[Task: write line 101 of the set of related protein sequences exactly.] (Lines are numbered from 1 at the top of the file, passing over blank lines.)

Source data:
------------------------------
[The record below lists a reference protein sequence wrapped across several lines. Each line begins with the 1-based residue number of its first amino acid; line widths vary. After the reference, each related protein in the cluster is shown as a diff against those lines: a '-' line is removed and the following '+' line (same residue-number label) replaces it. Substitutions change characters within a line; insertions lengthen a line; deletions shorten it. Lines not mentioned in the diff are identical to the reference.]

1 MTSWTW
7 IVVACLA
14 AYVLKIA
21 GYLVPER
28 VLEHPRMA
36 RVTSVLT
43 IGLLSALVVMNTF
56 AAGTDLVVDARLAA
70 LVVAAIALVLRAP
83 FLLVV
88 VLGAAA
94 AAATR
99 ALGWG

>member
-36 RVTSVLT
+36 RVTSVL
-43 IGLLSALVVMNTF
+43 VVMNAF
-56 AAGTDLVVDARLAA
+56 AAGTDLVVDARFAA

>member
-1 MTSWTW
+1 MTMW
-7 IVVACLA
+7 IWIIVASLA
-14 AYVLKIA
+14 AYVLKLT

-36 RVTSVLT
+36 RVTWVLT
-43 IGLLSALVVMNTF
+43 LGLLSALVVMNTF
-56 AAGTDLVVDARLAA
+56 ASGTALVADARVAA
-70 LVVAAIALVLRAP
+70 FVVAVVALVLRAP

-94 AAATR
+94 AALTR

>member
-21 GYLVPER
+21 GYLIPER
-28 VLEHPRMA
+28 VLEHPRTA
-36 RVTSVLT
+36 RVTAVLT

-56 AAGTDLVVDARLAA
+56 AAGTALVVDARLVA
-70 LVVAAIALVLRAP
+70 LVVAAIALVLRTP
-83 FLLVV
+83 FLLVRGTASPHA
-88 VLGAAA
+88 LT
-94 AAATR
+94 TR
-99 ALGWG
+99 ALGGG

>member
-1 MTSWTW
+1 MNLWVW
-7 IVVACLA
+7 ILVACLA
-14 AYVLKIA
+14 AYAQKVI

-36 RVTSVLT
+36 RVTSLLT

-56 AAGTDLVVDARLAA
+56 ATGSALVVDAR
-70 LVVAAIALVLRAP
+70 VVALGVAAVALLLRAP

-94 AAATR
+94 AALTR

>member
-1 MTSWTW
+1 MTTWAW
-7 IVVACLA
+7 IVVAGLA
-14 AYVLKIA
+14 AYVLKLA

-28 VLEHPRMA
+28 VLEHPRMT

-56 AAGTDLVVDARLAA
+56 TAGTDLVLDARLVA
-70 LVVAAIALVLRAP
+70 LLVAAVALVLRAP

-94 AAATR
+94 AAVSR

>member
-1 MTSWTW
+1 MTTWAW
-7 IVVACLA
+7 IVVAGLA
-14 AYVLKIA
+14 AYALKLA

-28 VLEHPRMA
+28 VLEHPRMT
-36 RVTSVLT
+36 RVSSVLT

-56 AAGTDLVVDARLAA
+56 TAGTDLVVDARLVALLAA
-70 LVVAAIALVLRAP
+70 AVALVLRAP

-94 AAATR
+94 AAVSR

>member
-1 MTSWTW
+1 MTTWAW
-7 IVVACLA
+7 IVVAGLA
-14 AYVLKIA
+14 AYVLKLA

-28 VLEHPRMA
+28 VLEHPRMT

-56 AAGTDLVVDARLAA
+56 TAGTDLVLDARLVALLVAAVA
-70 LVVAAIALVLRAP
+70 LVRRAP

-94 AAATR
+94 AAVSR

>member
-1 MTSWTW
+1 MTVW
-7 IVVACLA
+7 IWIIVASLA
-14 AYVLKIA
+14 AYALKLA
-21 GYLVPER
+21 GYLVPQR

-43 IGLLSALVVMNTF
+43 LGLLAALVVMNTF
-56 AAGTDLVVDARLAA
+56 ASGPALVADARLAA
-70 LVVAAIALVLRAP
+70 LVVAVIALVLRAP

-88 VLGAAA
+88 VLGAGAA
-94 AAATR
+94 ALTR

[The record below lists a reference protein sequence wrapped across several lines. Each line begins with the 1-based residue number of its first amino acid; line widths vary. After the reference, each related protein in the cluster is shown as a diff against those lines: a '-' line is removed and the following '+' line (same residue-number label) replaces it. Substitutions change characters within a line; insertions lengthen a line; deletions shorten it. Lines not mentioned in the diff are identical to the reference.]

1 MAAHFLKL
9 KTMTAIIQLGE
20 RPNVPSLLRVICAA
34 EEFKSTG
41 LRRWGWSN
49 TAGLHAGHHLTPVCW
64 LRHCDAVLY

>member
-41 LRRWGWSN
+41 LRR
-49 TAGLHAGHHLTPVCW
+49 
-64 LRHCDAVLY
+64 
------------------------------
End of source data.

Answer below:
-70 LVVAAIALVLRAP